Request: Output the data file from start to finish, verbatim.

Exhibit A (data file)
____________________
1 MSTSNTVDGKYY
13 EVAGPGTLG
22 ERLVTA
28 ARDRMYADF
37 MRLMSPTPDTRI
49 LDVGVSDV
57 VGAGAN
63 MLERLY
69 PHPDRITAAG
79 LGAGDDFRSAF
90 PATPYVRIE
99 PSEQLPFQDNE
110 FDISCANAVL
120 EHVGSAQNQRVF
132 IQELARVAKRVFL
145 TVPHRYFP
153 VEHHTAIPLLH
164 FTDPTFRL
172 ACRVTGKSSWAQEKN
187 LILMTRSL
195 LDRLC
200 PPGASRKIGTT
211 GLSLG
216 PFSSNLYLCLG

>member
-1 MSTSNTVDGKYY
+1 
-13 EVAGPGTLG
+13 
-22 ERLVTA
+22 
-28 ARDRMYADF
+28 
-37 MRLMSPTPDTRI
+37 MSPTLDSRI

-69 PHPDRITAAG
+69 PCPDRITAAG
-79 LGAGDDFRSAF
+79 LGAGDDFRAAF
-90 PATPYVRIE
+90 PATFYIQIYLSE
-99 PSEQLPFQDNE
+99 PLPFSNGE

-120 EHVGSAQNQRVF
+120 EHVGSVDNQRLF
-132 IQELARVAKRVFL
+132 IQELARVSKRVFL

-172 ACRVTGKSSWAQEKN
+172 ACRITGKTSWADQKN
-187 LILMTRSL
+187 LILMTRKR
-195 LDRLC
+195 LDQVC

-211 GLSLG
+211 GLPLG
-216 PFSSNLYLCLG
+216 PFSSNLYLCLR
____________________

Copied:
1 MSTSNTVDGKYY
13 EVAGPGTLG
22 ERLVTA
28 ARDRMYADF
37 MRLMSPTPDTRI
49 LDVGVSDV
57 VGAGAN
63 MLERLY
69 PHPDRITAAG
79 LGAGDDFRSAF
90 PATPYVRIE
99 PSEQLPFQDNE
110 FDISCANAVL
120 EHVGSAQNQRVF
132 IQELARVAKRVFL
145 TVPHRYFP
153 VEHHTAIPLLH
164 FTDPTFRL
172 ACRVTGKSSWAQEKN
187 LILMTRSL
195 LDRLC
200 PPGASRKIGTT
211 GLSLG
216 PFSSNLYLCLG

>member
-1 MSTSNTVDGKYY
+1 
-13 EVAGPGTLG
+13 
-22 ERLVTA
+22 
-28 ARDRMYADF
+28 
-37 MRLMSPTPDTRI
+37 MSPTLDSRI

-69 PHPDRITAAG
+69 PCPDRITAAG
-79 LGAGDDFRSAF
+79 LGAGDDFRAAF
-90 PATPYVRIE
+90 PATFYIQIYLSE
-99 PSEQLPFQDNE
+99 PLPFSNGE

-120 EHVGSAQNQRVF
+120 EHVGSVDNQRLF
-132 IQELARVAKRVFL
+132 IQELARVSKRVFL

-172 ACRVTGKSSWAQEKN
+172 ACRITGKTSWADQKN
-187 LILMTRSL
+187 LILMTRKR
-195 LDRLC
+195 LDQVC

-211 GLSLG
+211 GLPLG
-216 PFSSNLYLCLG
+216 PFSSNLYLCLR